I had a PAID TEST task with a client. We had a contract with a fixed price. I did all the 3 test tasks but he/she wants some revisions.
I told him/her that we should make another contract for revisions since a test task is like a Do or Die game for me to get hired. He/She said that I should just resend my works. I did but now he/she said that I can just edit the test tasks and send them via Upwork messages.
Should I push through talking to him/her or should I report it to Upwork?
PS. He/she always replies on mondays. I think it is to avoid the 14-day rule of Upwork to release funds without a reply from the client?
It sounds like a tactic to get work done in the name of a "test project" at a low fixed cost!
If it is a minor edit they are asking for, I think you should do it, get paid, and get a 5-star rating and positive feedback! You are just a few hundred dollars short of 1K and becoming Top Rated!
I took your advice. However, the client is not yet satisfied and wants me to fix and enhance my task. He/she even sent me a work of another participant for reference and to compare.
Should I still do the revision?
If it is a fixed price contract, then usually the client can ask for revisions. It sounds like a miscommunication at the start. I would agree with you that a "test" implies that they want to see your work 'as is' without revisions. However, the client may have believed that they could request revisions in order to get a final product they would want to use since they were paying for it. (Although this doesn't make sense to me as then it wouldn't be a test.)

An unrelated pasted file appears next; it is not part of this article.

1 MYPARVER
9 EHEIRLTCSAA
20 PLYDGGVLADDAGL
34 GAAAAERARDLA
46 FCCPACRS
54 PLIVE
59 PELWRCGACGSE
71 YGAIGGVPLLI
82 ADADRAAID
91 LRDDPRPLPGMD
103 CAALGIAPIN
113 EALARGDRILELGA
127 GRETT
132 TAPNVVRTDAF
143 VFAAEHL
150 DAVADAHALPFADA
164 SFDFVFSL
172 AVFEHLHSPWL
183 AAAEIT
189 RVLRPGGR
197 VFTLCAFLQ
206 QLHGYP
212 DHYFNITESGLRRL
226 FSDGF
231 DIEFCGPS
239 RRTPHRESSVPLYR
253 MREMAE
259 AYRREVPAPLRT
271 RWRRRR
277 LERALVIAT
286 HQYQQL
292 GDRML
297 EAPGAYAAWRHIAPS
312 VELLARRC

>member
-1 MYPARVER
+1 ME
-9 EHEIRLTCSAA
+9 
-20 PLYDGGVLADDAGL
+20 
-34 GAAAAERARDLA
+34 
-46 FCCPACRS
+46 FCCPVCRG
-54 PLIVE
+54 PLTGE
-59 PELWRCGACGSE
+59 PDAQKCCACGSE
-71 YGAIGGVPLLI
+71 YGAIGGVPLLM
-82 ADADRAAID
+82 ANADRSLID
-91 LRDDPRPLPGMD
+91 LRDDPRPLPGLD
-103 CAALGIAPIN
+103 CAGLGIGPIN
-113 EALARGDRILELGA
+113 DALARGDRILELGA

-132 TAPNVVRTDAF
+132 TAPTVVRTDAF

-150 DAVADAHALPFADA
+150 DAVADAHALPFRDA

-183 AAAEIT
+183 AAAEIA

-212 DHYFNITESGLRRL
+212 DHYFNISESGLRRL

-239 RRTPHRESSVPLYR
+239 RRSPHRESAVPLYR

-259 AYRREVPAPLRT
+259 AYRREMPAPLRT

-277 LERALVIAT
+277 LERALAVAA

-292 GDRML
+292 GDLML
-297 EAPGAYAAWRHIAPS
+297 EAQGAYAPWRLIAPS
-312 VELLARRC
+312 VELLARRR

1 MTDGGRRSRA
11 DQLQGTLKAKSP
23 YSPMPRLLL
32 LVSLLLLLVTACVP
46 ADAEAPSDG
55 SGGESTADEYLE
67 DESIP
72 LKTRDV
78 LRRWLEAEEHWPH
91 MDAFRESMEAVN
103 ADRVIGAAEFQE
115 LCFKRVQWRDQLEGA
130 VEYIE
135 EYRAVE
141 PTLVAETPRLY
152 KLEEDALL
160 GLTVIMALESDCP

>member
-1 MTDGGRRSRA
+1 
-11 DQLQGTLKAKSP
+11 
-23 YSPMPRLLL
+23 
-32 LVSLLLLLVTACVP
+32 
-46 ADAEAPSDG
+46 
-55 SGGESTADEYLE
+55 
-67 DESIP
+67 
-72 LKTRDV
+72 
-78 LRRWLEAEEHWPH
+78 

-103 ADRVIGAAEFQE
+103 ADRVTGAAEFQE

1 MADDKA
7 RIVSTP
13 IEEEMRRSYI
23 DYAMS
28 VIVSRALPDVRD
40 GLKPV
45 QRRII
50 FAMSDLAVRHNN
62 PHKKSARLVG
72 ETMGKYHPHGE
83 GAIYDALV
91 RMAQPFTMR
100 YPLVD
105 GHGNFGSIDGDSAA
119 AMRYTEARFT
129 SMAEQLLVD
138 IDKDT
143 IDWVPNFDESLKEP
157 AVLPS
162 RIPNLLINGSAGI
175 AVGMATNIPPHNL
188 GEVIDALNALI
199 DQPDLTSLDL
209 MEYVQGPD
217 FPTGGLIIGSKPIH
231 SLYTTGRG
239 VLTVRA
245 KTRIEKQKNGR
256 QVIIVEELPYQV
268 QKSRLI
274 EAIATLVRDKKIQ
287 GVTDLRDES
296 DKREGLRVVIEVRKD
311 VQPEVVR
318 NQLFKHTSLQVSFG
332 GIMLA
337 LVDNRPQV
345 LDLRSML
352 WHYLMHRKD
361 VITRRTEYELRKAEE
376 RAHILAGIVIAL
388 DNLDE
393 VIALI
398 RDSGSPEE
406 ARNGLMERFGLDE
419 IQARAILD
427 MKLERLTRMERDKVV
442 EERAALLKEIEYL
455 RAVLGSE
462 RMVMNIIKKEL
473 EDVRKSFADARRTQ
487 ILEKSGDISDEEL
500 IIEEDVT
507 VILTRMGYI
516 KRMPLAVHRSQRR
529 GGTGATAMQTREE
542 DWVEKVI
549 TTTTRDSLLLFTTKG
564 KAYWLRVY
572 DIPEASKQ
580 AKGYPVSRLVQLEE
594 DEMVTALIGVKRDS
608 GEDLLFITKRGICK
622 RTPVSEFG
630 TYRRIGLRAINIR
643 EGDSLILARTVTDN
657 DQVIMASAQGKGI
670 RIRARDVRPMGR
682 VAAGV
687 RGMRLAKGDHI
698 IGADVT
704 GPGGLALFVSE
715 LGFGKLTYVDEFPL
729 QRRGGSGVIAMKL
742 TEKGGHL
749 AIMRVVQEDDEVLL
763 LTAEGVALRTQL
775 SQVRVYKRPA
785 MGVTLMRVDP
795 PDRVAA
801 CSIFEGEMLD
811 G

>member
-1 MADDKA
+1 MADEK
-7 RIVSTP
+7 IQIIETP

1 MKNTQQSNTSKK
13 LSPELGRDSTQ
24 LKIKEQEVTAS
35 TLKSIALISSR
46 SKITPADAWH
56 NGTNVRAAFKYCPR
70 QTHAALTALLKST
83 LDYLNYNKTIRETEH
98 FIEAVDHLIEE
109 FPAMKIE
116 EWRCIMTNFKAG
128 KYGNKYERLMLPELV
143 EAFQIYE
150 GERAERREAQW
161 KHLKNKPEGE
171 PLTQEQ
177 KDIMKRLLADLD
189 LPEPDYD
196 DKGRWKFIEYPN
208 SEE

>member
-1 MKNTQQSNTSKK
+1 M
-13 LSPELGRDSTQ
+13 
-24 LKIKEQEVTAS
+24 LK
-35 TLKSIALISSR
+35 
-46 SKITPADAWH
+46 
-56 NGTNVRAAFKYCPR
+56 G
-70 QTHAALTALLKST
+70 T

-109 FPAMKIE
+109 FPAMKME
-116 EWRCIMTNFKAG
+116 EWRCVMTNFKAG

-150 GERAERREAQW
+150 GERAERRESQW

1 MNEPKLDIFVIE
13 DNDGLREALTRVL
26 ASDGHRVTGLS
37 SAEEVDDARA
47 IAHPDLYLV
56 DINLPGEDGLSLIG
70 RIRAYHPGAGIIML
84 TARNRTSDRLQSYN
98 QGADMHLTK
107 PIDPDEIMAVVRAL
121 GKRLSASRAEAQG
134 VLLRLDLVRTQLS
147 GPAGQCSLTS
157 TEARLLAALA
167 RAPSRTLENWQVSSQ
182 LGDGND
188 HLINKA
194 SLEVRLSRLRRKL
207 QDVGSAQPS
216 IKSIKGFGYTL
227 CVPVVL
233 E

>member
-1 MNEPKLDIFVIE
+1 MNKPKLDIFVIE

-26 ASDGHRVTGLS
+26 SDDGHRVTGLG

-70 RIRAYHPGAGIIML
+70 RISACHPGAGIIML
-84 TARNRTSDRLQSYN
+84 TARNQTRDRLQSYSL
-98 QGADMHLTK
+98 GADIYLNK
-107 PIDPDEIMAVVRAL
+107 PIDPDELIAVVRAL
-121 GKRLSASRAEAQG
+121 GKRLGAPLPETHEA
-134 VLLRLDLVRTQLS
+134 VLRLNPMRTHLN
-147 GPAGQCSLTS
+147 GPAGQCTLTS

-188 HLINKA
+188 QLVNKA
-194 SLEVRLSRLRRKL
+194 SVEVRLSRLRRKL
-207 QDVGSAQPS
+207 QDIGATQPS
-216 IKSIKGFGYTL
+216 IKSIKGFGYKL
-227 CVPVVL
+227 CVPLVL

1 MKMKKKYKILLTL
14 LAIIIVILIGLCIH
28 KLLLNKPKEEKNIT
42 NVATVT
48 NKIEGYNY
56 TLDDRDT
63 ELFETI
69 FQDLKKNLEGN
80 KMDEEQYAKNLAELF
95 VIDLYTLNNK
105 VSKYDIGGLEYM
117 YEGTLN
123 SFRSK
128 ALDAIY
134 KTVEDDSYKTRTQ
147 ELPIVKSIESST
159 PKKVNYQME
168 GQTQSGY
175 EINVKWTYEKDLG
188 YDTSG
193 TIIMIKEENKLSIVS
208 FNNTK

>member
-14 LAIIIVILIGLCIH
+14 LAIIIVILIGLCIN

I think where you are at now is:
1. End the contract, keep your work
2. Insist on payment of the milestone and dispute if they balk
3. Do the revisions and hope that they won't come up with another reason not to pay
In any of these cases, the client will be permitted to leave private feedback that will affect your JSS.
Hi Tonya. I just revised the file I have sent and the client said it is approved althought she still see some flaws haha. But good thing she said she won't bother me anymore about that and approved the milestone.
Thank you for your suggestions!
Every client on Upwork should understand that HOURLY is the DEFAULT contract model and that fixed-price contracts are a PRIVILEGE.
Clients should know that many top freelancers will NOT work on fixed-price contracts at all.
Clients should be afraid of asking for ANYTHING outside the scope of the original task agreement, no matter how small.
Why should clients be AFRAID?
Because good freelancers are hard to find. And when a client has a freelancer whose work they like, they don't want to lose that freelancer's good favor.
A freelancer who is asked to make changes or do something outside the scope of the milestone might just decide to not bother with the client any more, because she has other clients waiting to actually pay her for her time. Upwork freelancers know that asking for free work is a violation of ToS. What if a client asked for a change or a new out-of-scope feature, and the freelancer decided to simply CLOSE THE CONTRACT immediately land block the client? The client would not be able to do anything about it.
To be clear: I am not advocating for ANY freelancer to be rude or unprofessional.
But asking for free work is tantamount to stealing money from a freelancer. I can definitely imagine a good freelancer immediately blocking a client who does that.
re: "Revisions on a paid Test Task"
Um... That's a hard "no."
There is no such thing as "revisions on a paid test task."
You may need to work on your fixed-price techniques.
You need to be including language in your fixed-price task descriptions that state that the task includes no revisions.
And you need to improve your ability to community the following concept to clients:
"The task is done when I say it is done."
Don't waste time with these people.
If a client asks you for revisions, the client is asking for free work.
That is a violation of Upwork ToS.
If a client did that to me, I would stop working immediately and let the client know that he needs to release all money in escrow immediately, and end the contract, and then set up a new hourly contract to pay for any further work.